If you’re able to claim real estate professional status (REPS) on your taxes then you can be exempt from both the passive loss rules and the active investor’s income limitations.
This is great news!
In order to qualify for REPS, the good ‘ole IRS states you must meet a few conditions:
(1) must spend the majority of his or her time (more than 50%) in real property businesses in which you materially participate.
(2) the taxpayer must spend 750 hours or more in the real property business and rentals in which he or she materially participates (roughly 15 hours per week).
In layman’s terms: You have to work on real estate more than you do any other job. So being a real estate professional is your primary profession which means you spend more hours in real estate than you do treating patients.
You also must work at least 750 hours on real estate activities with most of this coming from the day-to-day management of your rentals.
Literally anyone can qualify if the criteria above is met. No special license or degree is needed.
How can a doctor qualify?
If you’re a doctor or other high-income professional that typically works more than 40 hours a week, it may not be that easy to cut back in order to claim this status based on your work situation.
But wait…there is another option. Have I ever told you that I love options? 🙂
If your spouse currently doesn’t work, works part-time or is looking for a career change then this could be the key to success.
Basically only one spouse needs to qualify (not both). So if you’re a full-time dentist, then you can continue treating patients (if you want!) and your spouse can fulfill the real estate professional status requirement.
This way, BOTH spouses can benefit from the deductions and possibly HUGE tax savings while not sacrificing any income.
Does This ONLY Work For Real Estate Losses?
The short answer is “yes.” In order to obtain a tax benefit, you have to show losses on any real estate activity you’re in.
If you know anything about psychology then you’re probably familiar with how the brain works when it comes to loss vs gain.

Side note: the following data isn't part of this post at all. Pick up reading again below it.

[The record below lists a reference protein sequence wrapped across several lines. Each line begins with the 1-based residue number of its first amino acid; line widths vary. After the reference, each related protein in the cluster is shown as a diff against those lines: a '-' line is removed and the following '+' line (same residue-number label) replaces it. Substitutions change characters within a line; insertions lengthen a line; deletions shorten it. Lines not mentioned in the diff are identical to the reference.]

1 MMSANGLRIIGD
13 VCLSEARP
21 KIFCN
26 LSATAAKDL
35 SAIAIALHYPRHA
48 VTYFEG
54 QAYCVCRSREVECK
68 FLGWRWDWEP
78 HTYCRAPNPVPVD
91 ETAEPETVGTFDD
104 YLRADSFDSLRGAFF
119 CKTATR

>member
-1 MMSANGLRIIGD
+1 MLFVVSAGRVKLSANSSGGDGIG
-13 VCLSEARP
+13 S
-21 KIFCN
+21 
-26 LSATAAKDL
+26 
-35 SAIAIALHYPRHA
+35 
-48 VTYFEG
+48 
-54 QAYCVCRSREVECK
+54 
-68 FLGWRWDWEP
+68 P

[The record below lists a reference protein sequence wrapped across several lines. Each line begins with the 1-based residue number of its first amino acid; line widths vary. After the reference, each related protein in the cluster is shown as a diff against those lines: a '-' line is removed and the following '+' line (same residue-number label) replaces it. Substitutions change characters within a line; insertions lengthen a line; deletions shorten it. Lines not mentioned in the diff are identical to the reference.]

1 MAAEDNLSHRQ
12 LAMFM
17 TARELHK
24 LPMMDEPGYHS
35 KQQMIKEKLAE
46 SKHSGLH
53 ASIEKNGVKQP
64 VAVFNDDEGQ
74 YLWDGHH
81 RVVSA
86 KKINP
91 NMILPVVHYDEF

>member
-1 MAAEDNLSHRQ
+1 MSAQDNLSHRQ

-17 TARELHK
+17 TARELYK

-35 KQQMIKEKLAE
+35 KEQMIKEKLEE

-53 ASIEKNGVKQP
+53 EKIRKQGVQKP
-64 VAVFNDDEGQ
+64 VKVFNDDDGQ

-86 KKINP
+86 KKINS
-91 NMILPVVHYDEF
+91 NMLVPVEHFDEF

We’re wired to AVOID losses more than we are to try to GAIN something.
For instance, if we have been searching for a particular pair of basketball shoes and Zappos claims that there’s ONLY one pair left….then we’re MORE motivated to buy ’em from FEAR of loss.
Just last night, I told my youngest son that if he doesn’t come to the kitchen and eat then his mom was going to put all of the food away.
He was there in less than 20 seconds :). He didn’t want to lose out!
So now when I tell you that the ONLY way to benefit from using the real estate professional status as a type of tax shelter is to actually show a loss on your real estate then you may initially have a negative reaction.
I get it. NOBODY like to lose. But when it comes to real estate, I’m giving you permission that it’s OK to lose (just this one time)!
That’s what makes real estate investing so great.
Taxes and real estate
One of the key reasons most doctors SHOULD look into real estate investing has to do with the multiple different ways to EXTREMELY lower their taxes.
The MORE you make, the MORE taxes you’ll pay. So you can continue working your tail off putting in longer hours just to make a little more or work SMARTER.
If you play your cards right, you can work less yet make MUCH more.
It all starts with how taxes are calculated when it comes to real estate.
The NOI, or net operating income, is what’s left over after all expenses have been paid. This is what you pay taxes on.
But one of the cool things is something called “phantom expenses” which are expenses you don’t actually pay for. That’s right, you read that correctly.
Not only do you NOT have to pay for them but the IRS will actually allow you to claim them on your taxes.
Sound too good to be true?
Let me introduce you to one of the most powerful phantom expenses around.
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Let’s briefly define what depreciation is. In accounting terms, depreciation is nothing more than the reduction in value of an item over time.
An example of this is the value of the computer I’m currently typing on. What I paid for it a few years ago and what it’s worth now (not much) is much lower. In other words, it’s depreciated in value.
One of the BEST financial gifts we could ever receive (ironically it’s from the IRS) is having the ability to depreciate an appreciating asset.
By doing this, it creates a phantom or paper loss that can be used to offset actual gains which saves you in taxes.
Remember, this isn’t a true expense. You don’t have to worry about taking money out of your pocket to pay for this….
If you claim real estate professional status, losses from depreciation allow you to offset your W2 clinical income and reduce your tax liability.
Is REPS Right For You?
I get it. Being a real estate professional is not for everyone. But if you can swing it, it could be extremely beneficial to your family.
Remember, if you’re married and both of you work, then you’ll first need to figure out who’s going to become the real estate professional.
Your two choices are:
- scale back treating patients or…
- commit to working more hours in real estate than your practice with the minimum number of hours being 750 hours
Consider keeping a detailed log of the hours you’ve spent, but also what exactly you’ve been doing during that time.
- searching for new properties
- marketing to fill vacancies
- responding to tenants, etc.)
If you have further questions, consider hiring a CPA that’s knowledgeable about qualifying for the real estate professional status.